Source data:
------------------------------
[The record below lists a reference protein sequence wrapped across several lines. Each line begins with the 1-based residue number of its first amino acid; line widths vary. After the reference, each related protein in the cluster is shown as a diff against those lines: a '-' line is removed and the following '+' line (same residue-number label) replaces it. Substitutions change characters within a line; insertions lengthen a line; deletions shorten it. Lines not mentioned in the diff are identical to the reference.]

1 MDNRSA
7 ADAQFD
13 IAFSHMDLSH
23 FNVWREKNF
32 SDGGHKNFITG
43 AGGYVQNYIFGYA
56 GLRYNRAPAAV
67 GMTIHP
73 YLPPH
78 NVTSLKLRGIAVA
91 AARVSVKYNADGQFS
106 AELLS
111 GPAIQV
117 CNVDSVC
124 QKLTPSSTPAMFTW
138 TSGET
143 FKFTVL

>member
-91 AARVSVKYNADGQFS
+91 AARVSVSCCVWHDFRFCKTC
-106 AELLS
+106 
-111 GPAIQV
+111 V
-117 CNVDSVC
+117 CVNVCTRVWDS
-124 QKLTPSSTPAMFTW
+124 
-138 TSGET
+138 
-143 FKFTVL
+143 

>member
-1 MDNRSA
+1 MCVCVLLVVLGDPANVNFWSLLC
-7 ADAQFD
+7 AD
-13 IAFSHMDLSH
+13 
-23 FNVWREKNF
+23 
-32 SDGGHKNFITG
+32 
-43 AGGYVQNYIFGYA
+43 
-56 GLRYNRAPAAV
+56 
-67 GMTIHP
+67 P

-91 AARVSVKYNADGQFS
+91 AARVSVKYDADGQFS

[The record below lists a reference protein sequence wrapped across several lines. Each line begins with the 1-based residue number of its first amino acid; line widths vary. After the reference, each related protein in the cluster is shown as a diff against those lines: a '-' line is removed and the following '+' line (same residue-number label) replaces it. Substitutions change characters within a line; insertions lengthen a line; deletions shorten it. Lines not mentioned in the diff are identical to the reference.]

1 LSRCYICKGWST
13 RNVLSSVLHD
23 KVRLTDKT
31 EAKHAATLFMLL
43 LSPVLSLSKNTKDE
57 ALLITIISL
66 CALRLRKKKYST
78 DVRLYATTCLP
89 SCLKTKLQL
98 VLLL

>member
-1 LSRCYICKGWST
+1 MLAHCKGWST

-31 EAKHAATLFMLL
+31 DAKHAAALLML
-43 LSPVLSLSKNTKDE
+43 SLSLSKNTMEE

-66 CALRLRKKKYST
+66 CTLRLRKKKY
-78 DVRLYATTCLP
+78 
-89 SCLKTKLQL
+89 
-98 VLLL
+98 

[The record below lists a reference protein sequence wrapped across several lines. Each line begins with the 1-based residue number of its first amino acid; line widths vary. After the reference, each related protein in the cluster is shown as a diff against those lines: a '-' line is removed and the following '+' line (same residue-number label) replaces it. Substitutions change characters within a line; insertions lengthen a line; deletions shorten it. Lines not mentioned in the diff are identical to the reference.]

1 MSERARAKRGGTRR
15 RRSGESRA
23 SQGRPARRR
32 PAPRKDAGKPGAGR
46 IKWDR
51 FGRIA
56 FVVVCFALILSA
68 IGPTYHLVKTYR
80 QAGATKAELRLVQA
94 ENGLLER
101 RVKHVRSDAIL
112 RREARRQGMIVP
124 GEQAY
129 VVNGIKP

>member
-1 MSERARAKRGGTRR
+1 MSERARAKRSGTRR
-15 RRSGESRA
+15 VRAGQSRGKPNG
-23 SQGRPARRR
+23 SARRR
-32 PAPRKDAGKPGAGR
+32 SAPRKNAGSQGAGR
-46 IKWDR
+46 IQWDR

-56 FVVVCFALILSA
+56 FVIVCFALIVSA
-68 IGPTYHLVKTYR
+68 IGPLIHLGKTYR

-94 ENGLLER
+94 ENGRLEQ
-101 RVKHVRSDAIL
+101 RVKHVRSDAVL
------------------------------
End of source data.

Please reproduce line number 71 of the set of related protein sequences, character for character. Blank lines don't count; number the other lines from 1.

-66 CALRLRKKKYST